• 28. Chaillou, Thomas
    et al.
    Zhang, X.
    McCarthy, J.
    Muscle-specific Ribosomal Protein L3-like Inhibits Myotube Growth2014Conference paper (Refereed)
  • 29.
    Chaillou, Thomas
    et al.
    Center for Muscle Biology, University of Kentucky, Lexington KY, USA; Department of Physiology, College of Medicine, University of Kentucky, Lexington, Kentucky.
    Zhang, Xiping
    Center for Muscle Biology, University of Kentucky, Lexington KY,USA; Department of Physiology, College of Medicine, University of Kentucky, Lexington, Kentucky.
    McCarthy, John J
    Center for Muscle Biology, University of Kentucky, Lexington, Kentucky; Department of Physiology, College of Medicine, University of Kentucky, Lexington, Kentucky.
    Expression of Muscle-Specific Ribosomal Protein L3-Like Impairs Myotube Growth2016In: Journal of Cellular Physiology, ISSN 0021-9541, E-ISSN 1097-4652, Vol. 231, no 9, p. 1894-1902Article in journal (Refereed)
    Abstract [en]

    The ribosome has historically been considered to have no cell-specific function but rather serve in a "housekeeping" capacity. This view is being challenged by evidence showing that heterogeneity in the protein composition of the ribosome can lead to the functional specialization of the ribosome. Expression profiling of different tissues revealed that ribosomal protein large 3-like (Rpl3l) is exclusively expressed in striated muscle. In response to a hypertrophic stimulus, Rpl3l expression in skeletal muscle was significantly decreased by 82% whereas expression of the ubiquitous paralog Rpl3 was significantly increased by ∼fivefold. Based on these findings, we developed the hypothesis that Rpl3l functions as a negative regulator of muscle growth. To test this hypothesis, we used the Tet-On system to express Rpl3l in myoblasts during myotube formation. In support of our hypothesis, RPL3L expression significantly impaired myotube growth as assessed by myotube diameter (-23%) and protein content (-14%). Further analysis showed that the basis of this impairment was caused by a significant decrease in myoblast fusion as the fusion index was significantly lower (-17%) with RPL3L expression. These findings are the first evidence to support the novel concept of ribosome specialization in skeletal muscle and its role in the regulation of skeletal muscle growth.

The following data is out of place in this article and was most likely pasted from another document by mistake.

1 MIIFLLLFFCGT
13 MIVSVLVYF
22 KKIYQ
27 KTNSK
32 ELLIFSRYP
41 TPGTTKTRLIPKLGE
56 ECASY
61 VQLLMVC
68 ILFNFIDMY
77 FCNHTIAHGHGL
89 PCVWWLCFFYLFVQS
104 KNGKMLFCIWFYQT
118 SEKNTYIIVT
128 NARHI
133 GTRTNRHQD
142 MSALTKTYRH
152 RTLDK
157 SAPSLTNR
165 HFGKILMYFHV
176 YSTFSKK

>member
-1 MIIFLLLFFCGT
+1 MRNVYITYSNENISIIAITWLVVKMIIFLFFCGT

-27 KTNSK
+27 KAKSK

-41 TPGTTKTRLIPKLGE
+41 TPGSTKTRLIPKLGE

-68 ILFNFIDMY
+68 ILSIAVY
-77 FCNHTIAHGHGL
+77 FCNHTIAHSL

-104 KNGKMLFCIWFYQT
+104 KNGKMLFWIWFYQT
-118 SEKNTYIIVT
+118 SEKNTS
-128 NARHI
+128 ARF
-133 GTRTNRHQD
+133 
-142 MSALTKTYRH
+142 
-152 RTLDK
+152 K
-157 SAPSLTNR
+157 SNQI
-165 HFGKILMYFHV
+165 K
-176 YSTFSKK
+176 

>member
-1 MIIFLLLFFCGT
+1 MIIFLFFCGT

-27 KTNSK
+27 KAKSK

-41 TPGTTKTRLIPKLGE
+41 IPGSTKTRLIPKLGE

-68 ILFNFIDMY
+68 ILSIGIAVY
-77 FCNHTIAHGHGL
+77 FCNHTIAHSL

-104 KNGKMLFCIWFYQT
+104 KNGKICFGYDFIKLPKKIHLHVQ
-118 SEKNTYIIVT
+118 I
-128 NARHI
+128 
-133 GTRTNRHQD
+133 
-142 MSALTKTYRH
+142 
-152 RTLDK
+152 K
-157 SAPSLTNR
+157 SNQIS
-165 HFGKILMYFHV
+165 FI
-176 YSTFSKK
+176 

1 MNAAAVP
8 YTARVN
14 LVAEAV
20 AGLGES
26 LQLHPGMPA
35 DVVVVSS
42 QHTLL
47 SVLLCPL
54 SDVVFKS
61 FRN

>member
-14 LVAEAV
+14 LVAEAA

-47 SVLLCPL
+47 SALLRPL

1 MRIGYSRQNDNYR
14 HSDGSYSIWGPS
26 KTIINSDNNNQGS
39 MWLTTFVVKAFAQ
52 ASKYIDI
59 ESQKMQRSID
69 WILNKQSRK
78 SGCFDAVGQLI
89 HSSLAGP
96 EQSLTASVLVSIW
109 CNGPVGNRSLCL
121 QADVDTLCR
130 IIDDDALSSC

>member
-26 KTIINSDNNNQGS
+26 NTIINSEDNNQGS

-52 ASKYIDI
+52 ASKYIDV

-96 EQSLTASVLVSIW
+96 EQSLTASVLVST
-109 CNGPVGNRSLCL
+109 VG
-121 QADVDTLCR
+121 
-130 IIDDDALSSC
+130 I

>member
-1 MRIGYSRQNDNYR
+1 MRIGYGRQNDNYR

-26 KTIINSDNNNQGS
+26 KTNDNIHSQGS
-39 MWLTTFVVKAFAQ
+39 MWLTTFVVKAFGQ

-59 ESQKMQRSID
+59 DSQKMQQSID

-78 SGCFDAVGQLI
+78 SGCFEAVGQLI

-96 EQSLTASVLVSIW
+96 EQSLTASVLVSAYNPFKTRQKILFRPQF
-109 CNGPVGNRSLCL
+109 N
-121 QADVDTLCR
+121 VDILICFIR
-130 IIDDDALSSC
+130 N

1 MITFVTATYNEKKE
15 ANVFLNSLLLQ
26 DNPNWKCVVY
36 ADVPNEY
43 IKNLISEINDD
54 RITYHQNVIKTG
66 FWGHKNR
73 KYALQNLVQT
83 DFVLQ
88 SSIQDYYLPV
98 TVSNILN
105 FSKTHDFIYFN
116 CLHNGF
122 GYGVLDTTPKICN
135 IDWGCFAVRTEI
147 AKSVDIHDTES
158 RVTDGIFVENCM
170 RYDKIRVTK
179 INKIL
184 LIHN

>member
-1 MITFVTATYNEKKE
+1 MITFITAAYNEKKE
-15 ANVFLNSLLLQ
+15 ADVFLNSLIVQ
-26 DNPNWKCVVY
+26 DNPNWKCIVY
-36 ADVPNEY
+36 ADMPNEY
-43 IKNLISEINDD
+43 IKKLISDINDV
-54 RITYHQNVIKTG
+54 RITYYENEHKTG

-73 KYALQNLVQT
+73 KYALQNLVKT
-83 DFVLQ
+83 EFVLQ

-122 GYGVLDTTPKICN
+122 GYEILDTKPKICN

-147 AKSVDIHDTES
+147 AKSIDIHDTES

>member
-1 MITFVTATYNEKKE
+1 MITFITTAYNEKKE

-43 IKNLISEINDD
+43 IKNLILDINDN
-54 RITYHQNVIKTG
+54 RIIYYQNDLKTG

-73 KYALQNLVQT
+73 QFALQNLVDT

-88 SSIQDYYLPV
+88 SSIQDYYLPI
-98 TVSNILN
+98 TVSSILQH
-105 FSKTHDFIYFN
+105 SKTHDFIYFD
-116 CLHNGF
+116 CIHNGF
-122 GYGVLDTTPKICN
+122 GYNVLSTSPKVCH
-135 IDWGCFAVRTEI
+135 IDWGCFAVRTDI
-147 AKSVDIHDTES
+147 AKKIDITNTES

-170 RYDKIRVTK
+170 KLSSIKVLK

• 30.
    Cheng, A
    et al.
    Karolinska Institutet, Stockholm, Sweden.
    Allodi, I
    Karolinska Institutet, Stockholm, Sweden.
    Chaillou, Thomas
    Karolinska Institutet, Stockholm, Sweden.
    Thams, S
    Karolinska Institutet, Stockholm, Sweden.
    Ivarsson, N
    Karolinska Institutet, Stockholm, Sweden.
    Schlittler, M
    Karolinska Institutet, Stockholm, Sweden.
    Lanner, J
    Karolinska Institutet, Stockholm, Sweden.
    Hedlund, E
    Karolinska Institutet, Stockholm, Sweden.
    Andersson, D
    Karolinska Institutet, Stockholm, Sweden.